Peter Gross made no reply. He was staring steadfastly at the hills again.

“Odd he didn't take you, too,” Carver remarked.

“The juragan told me that he intended to come back with a portion of his crew for me later,” Peter Gross said. “They ran short of provisions, so they had to go back to the proas, and they took Paddy with them. Some one warned them you were on the march with Jahi, so they fled. Tsang Che, the juragan, says his crew was slow in taking on fresh water; that is how we were able to surprise him.”

“That explains it,” Carver remarked. “I couldn't account for their leaving you behind.” Peter Gross lapsed into silence again.

“Did you get anything else from him, any real evidence?” Carver suggested presently.

The resident roused himself with an effort.

“A great deal. Even more than I like to believe.”

“He turned state's evidence?”

“You might call it that.”

“You got enough to clear up this mess?”

“No,” Peter Gross replied slowly. “I would not say that. What he told me deals largely with past events, things that happened before I came here. It is the present with which we have to deal.”

“I'm a little curious,” Carver confessed.

Peter Gross passed his hand over his eyes and leaned back.

“He told me what I have always believed. Of the confederation of pirates with Ah Sing at then-head; of the agreements they have formed with those in authority; of where the ships have gone that have been reported missing from time to time and what became of their cargoes; of how my predecessor died. He made a very full and complete statement. I have it here, written in Dutch, and signed by him.” Peter Gross tapped a drawer in his desk.

“It compromises Van Slyck?”

“He is a murderer.”

“Of de Jonge—your predecessor?”

“It was his brain that planned.”

“Muller?”

“A slaver and embezzler.”

“You're going to arrest them?” Carver scanned his superior's face eagerly.

“Not yet,” Peter Gross dissented quietly. “We have only the word of a pirate so far. And it covers many things that happened before we came here.”

“We're waiting too long,” Carver asserted dubiously. “We've been lucky so far; but luck will turn.”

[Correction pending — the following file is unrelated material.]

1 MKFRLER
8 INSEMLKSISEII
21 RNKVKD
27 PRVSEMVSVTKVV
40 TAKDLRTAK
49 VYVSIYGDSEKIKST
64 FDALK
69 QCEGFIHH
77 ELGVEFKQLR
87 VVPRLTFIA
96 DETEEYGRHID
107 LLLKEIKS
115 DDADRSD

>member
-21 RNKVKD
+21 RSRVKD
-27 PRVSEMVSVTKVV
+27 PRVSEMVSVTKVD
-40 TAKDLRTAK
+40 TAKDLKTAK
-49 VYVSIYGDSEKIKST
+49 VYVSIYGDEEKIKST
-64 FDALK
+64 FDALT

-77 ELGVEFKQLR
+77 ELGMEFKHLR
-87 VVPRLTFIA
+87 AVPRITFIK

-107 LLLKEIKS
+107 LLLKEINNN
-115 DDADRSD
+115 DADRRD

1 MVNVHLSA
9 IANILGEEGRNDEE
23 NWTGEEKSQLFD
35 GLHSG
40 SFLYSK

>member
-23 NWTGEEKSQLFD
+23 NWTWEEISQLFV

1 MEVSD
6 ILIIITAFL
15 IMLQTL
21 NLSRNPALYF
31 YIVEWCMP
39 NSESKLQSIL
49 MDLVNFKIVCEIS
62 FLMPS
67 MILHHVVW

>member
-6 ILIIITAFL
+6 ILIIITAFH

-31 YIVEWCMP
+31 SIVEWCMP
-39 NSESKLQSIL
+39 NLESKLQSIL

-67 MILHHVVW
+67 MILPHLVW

“We are getting the situation in hand better every day. They will strike soon, their patience is ebbing fast; and we will have the Prins with us in a week.”

“The blow may fall before then.”

“We must be prepared. It would be folly for us to strike now. We have no proof except this confession, and Van Slyck has powerful friends at home.”

“That reminds me,” Carver exclaimed. “Maybe these documents will interest you. They are the papers Jahi found on your jailers. They seem to be a set of accounts, but they're Dutch to me.” He offered the papers to Peter Gross, who unfolded them and began to read.

“Are they worth anything?” Carver asked presently, as the resident carefully filed them in the same drawer in which he had placed Tsang Che's statement.

“They are Ah Sing's memoranda. They tell of the disposition of several cargoes of ships that have been reported lost recently. There are no names but symbols. It may prove valuable some day.”

“What are your plans?”

“I don't know. I must talk with Koyala before I decide. She is coming this afternoon.”

Peter Gross glanced out of doors at that moment and his face brightened. “Here she comes now,” he said.

Carver rose. “I think I'll be going,” he declared gruffly.

“Stay, captain, by all means.”

Carver shook his head. He was frowning and he cast an anxious glance at the resident.

“No; I don't trust her. I'd be in the way, anyway.” He glanced swiftly at the resident to see the effect of his words. Peter Gross was looking down the lane along which Koyala was approaching. A necklace of flowers encircled her throat and bracelets of blossoms hung on her arms—gardenia, tuberose, hill daisies, and the scarlet bloom of the flame-of-the-forest tree. Her hat was of woven nipa palmleaves, intricately fashioned together. Altogether she was a most alluring picture.